Although it does not feel like it, spring will be upon us soon.
Whether you have acres of grassland or a wildlife patch in the corner of your allotment, this is an ideal time to plan how you will manage your meadow over the coming year.
Below are some tasks to get started on soon and others to think about in the seasons to come. When the cold finally lifts, you will be ready to go!
At this time of year our hay meadows look very different from the glorious flowery summer days to come. Livestock have grazed the vegetation down short. The fields are littered with blown branches and the moles have been hard at work. But this “Cinderella” stage is an important part of the meadow’s cycle.
Keeping it short
As I have written about here short vegetation over winter is beneficial to the meadow.
If a meadow is cut only once, in late summer, it is likely to go into the winter with a reasonable length of vegetation. This is especially true on the warmer west coast of the UK. Grass growth carries on late into the autumn and may not stop at all in a mild winter.
This longer vegetation tends to collapse over the winter. New spring growth grows up through it and over time a “thatch” develops at the bottom of the grass. This makes summer scything harder and can hinder the establishment of wildflowers. Plants such as Yellow Rattle require gaps and a short, open sward to germinate well
If you do not have access to winter grazers, meadows can be given an autumn cut (removing the mowings). If you did not manage to get out and cut then it can still be done in late winter, or even now, assuming your meadow is not covered in snow!
Tidying Up (after the moles)
And then there are the moles hills! Unless you are planning on making haylage or silage, where soil contamination can lead to Listeriosis in livestock, mole hills are more of an inconvenience then a problem.
Soil contamination is not an issue with hay, or if you are simply planning on removing mowings to a compost heap / garden /orchard etc. Moles are as much a part of the meadow ecology as any flower or insect . I would rather work around them then try and reduce their numbers.
I have written a lot about dealing with mole hills in the past. In short, we flatten the mole hills as late as we dare in spring. This greatly reduces the number that need to be mown around in the summer.
We ignore them in fields that we don’t mow – spring lambs enjoying leaping on them and flatten a fair number, others gradually grass over and add to the three dimensional nature of the field.
Making a plan
There are many ways that the cutting of a meadow can be approached. Factors such as the size of your meadow, the plants you want to encourage and the end use you have for any mowings will affect your planning.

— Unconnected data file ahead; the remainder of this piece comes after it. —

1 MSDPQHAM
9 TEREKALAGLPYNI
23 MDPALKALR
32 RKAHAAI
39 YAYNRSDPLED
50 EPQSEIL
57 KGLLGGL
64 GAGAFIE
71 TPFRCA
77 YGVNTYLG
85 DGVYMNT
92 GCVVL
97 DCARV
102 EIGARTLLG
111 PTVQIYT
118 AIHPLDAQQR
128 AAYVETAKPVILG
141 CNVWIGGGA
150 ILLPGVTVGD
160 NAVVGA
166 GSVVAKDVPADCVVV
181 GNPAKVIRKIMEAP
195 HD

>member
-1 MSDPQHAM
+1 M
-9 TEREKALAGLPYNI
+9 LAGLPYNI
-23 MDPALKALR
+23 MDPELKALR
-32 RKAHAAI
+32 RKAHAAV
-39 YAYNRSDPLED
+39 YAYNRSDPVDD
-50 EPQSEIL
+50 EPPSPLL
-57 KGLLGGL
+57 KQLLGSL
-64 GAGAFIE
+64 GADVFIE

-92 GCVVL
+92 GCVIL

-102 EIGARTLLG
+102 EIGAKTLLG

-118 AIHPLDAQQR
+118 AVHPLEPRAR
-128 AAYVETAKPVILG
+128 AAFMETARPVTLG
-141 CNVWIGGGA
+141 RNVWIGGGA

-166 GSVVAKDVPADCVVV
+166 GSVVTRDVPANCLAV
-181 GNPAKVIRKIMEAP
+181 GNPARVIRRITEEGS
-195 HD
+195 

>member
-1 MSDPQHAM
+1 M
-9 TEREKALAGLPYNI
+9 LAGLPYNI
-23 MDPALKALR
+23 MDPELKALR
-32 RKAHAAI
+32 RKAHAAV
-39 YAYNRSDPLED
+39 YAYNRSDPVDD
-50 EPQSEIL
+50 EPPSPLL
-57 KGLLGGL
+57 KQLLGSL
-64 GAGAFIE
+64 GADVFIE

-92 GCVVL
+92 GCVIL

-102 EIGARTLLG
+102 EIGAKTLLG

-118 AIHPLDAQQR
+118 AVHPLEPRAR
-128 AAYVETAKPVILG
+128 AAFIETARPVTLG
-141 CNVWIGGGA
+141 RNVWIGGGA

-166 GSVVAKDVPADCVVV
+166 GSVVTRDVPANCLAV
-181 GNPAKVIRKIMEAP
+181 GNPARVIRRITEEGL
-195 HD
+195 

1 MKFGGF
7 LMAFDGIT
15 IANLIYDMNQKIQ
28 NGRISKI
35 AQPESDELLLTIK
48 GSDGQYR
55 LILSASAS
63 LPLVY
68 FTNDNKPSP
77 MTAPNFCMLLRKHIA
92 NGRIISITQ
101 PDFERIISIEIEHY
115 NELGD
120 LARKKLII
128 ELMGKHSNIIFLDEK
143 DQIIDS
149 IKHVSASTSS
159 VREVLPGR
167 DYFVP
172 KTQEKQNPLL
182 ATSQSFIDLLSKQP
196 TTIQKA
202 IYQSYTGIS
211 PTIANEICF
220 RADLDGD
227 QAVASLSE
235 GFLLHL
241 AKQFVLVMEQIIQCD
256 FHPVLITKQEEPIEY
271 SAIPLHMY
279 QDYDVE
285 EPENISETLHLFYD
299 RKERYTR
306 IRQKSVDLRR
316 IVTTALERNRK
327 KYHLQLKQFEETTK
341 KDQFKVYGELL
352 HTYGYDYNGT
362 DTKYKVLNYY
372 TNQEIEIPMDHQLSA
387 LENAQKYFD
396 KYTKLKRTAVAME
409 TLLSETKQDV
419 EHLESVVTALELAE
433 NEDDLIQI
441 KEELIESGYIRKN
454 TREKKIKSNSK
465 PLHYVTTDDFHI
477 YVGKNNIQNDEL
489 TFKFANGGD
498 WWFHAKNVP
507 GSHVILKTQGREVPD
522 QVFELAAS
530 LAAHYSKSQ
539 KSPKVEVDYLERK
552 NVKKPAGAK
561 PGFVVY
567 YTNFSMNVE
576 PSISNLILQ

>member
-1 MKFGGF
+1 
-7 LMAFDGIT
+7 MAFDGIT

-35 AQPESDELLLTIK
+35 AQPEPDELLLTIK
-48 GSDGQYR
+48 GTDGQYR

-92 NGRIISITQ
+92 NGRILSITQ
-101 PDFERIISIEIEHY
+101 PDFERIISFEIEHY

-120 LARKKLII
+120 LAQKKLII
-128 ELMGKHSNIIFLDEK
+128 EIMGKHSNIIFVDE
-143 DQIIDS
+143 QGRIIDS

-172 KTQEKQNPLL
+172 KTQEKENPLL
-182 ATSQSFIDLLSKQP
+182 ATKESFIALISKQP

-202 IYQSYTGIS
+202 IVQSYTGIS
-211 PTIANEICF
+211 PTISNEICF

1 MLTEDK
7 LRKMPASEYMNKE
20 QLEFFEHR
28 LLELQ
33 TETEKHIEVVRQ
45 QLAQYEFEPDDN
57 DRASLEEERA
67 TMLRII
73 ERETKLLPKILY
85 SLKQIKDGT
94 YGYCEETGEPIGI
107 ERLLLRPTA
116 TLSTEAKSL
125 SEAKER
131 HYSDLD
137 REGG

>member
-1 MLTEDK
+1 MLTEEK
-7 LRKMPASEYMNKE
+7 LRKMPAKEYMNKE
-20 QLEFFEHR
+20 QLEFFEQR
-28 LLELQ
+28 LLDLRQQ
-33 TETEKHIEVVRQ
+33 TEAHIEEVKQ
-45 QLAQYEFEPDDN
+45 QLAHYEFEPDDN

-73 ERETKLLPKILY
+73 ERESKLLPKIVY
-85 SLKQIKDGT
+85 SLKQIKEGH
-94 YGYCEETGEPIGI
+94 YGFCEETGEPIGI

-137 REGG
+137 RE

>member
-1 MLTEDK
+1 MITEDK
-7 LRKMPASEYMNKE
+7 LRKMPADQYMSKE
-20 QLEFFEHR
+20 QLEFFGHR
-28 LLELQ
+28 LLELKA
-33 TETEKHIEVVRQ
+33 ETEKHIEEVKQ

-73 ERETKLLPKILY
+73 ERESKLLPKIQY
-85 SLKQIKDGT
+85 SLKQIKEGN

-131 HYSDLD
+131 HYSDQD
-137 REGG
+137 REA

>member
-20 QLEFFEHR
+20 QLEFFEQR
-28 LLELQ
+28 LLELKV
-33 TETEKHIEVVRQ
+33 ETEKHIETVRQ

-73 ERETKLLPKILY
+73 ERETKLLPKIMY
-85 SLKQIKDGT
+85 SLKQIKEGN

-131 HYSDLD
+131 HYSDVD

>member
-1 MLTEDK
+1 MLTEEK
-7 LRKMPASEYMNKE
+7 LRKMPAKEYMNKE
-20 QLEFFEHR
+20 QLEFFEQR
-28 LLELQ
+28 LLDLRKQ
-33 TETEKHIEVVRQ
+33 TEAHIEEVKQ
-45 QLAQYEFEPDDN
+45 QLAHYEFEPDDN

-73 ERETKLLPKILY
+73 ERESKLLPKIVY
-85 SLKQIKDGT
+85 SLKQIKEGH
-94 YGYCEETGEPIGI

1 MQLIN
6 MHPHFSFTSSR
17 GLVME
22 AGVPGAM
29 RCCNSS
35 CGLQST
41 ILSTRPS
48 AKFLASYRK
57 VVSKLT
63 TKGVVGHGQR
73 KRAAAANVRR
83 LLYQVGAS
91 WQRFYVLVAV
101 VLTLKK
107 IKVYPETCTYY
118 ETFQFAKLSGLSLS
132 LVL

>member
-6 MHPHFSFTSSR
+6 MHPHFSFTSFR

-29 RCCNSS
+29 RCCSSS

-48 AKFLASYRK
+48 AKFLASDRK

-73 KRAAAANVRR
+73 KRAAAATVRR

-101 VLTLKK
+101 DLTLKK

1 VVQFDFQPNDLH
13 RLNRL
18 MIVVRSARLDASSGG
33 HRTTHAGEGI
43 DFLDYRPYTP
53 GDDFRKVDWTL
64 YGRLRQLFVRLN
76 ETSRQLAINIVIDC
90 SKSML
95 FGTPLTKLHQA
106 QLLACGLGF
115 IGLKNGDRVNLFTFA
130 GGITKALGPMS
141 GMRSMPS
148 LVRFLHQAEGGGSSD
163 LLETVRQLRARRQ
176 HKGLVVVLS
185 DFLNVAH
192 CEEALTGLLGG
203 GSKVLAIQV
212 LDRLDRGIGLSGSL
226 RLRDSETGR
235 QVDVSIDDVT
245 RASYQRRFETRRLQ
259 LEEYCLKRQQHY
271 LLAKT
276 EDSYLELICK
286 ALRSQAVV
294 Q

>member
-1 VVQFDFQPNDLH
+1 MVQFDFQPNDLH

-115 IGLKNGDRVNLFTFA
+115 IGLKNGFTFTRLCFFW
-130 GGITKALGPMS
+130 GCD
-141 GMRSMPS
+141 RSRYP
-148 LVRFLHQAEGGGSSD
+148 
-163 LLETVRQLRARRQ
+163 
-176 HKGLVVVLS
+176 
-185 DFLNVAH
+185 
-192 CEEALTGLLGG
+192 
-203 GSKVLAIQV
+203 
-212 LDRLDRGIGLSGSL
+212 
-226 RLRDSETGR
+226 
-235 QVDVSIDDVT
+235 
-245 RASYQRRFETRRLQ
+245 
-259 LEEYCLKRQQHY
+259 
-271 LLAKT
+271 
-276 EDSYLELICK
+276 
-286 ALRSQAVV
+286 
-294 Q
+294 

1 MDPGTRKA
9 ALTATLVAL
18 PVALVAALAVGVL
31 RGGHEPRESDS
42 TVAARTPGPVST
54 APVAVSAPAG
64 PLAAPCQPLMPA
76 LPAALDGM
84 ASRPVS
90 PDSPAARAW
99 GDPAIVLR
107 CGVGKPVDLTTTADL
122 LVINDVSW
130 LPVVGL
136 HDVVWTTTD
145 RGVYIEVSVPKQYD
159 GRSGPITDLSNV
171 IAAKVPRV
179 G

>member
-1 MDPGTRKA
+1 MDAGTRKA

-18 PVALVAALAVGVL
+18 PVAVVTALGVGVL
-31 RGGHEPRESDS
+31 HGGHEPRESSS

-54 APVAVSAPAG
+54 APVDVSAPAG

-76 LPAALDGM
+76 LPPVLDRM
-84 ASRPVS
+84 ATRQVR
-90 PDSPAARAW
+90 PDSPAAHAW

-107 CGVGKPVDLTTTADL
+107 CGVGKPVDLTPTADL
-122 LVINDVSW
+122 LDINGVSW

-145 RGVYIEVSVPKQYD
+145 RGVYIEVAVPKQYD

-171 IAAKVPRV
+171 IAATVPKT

Making hay….or not
If you will be mowing the meadow simply to control grass growth and encourage plant diversity, you will be less constrained by the weather. You can even scythe in the rain if you want to.
If you are planning to make hay, weather will be more of a factor. Given our changeable summers, knowing how to make hay in unsettled weather can be a bonus!
Slow and steady
In general, we encourage people to cut little and often, spreading mowing over a long season. This way of working really suits the scythe and most people find it more physically sustainable. It can create a greater diversity of flowering species in a meadow over all.
Early cutting will promote species such as Red Clover (Trifolium pratense), while late cutting favors plants such as Knapweed (Centaurea nigra). Some species such as Cat’s Ear (Hypochaeris radicata) and Rough Hawksbit (Leontodon hispidus) will re-flower if cut early, prolonging the overall flowering of a meadow.
The slow and steady approach goes hand in hand with making an early start in the mowing season, especially if you have large areas to mow.
Standard advice has been that hay meadows should be mown after about 15th July. We begin mowing at the end of May and mow on right through the summer, sometimes finishing up in September if it has been a poor hay making summer.
This gives us plenty of time to get the work done, making use of the weather when it comes. We can make some high quality, low volume spring hay and some bulkier but lower quality late summer hay. Progressive mowing promotes greater diversity across the meadows.
For more details about progressive mowing,
see this article.
Having decided how and when you are going to cut it is time to make sure your equipment is ready.
In the next article I will be looking at getting your scythe ready for the mowing season and how to choose the best blade for each task.